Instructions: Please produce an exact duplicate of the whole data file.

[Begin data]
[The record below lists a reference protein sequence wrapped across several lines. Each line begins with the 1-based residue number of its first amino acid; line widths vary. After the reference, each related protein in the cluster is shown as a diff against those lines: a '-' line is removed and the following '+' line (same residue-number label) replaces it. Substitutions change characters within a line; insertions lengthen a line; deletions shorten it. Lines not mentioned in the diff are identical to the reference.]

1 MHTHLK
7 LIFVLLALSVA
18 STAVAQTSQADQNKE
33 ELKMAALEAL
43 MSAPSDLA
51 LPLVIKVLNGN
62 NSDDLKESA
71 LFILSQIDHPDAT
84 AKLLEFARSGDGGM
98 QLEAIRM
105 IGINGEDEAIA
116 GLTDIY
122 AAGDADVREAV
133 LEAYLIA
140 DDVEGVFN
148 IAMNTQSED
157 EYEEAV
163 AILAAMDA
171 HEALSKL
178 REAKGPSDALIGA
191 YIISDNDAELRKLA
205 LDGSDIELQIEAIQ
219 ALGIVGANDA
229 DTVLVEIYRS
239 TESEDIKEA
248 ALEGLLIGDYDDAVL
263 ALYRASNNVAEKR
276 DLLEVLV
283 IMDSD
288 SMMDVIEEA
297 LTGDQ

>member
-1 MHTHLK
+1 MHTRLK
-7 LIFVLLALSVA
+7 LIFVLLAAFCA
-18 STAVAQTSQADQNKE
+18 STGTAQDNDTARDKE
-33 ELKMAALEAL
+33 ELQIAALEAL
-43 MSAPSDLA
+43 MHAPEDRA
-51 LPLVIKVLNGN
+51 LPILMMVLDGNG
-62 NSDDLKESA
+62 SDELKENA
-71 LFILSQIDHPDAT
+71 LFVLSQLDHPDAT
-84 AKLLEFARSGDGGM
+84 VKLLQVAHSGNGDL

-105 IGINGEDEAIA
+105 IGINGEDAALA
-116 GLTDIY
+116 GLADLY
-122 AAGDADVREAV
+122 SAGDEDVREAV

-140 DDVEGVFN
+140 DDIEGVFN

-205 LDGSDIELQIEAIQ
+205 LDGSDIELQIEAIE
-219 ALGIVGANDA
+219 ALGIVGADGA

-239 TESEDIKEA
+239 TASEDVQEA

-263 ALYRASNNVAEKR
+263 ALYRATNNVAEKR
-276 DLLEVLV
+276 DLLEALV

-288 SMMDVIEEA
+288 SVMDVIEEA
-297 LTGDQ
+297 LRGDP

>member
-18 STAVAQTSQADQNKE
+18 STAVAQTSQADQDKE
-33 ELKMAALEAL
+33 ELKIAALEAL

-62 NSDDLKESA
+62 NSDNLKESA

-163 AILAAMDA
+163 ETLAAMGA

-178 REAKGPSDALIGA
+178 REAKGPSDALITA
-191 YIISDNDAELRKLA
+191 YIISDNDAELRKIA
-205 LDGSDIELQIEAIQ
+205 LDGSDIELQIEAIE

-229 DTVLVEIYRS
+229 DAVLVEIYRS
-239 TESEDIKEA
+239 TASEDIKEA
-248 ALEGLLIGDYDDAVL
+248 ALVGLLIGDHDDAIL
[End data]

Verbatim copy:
[The record below lists a reference protein sequence wrapped across several lines. Each line begins with the 1-based residue number of its first amino acid; line widths vary. After the reference, each related protein in the cluster is shown as a diff against those lines: a '-' line is removed and the following '+' line (same residue-number label) replaces it. Substitutions change characters within a line; insertions lengthen a line; deletions shorten it. Lines not mentioned in the diff are identical to the reference.]

1 MHTHLK
7 LIFVLLALSVA
18 STAVAQTSQADQNKE
33 ELKMAALEAL
43 MSAPSDLA
51 LPLVIKVLNGN
62 NSDDLKESA
71 LFILSQIDHPDAT
84 AKLLEFARSGDGGM
98 QLEAIRM
105 IGINGEDEAIA
116 GLTDIY
122 AAGDADVREAV
133 LEAYLIA
140 DDVEGVFN
148 IAMNTQSED
157 EYEEAV
163 AILAAMDA
171 HEALSKL
178 REAKGPSDALIGA
191 YIISDNDAELRKLA
205 LDGSDIELQIEAIQ
219 ALGIVGANDA
229 DTVLVEIYRS
239 TESEDIKEA
248 ALEGLLIGDYDDAVL
263 ALYRASNNVAEKR
276 DLLEVLV
283 IMDSD
288 SMMDVIEEA
297 LTGDQ

>member
-1 MHTHLK
+1 MHTRLK
-7 LIFVLLALSVA
+7 LIFVLLAAFCA
-18 STAVAQTSQADQNKE
+18 STGTAQDNDTARDKE
-33 ELKMAALEAL
+33 ELQIAALEAL
-43 MSAPSDLA
+43 MHAPEDRA
-51 LPLVIKVLNGN
+51 LPILMMVLDGNG
-62 NSDDLKESA
+62 SDELKENA
-71 LFILSQIDHPDAT
+71 LFVLSQLDHPDAT
-84 AKLLEFARSGDGGM
+84 VKLLQVAHSGNGDL

-105 IGINGEDEAIA
+105 IGINGEDAALA
-116 GLTDIY
+116 GLADLY
-122 AAGDADVREAV
+122 SAGDEDVREAV

-140 DDVEGVFN
+140 DDIEGVFN

-205 LDGSDIELQIEAIQ
+205 LDGSDIELQIEAIE
-219 ALGIVGANDA
+219 ALGIVGADGA

-239 TESEDIKEA
+239 TASEDVQEA

-263 ALYRASNNVAEKR
+263 ALYRATNNVAEKR
-276 DLLEVLV
+276 DLLEALV

-288 SMMDVIEEA
+288 SVMDVIEEA
-297 LTGDQ
+297 LRGDP

>member
-18 STAVAQTSQADQNKE
+18 STAVAQTSQADQDKE
-33 ELKMAALEAL
+33 ELKIAALEAL

-62 NSDDLKESA
+62 NSDNLKESA

-163 AILAAMDA
+163 ETLAAMGA

-178 REAKGPSDALIGA
+178 REAKGPSDALITA
-191 YIISDNDAELRKLA
+191 YIISDNDAELRKIA
-205 LDGSDIELQIEAIQ
+205 LDGSDIELQIEAIE

-229 DTVLVEIYRS
+229 DAVLVEIYRS
-239 TESEDIKEA
+239 TASEDIKEA
-248 ALEGLLIGDYDDAVL
+248 ALVGLLIGDHDDAIL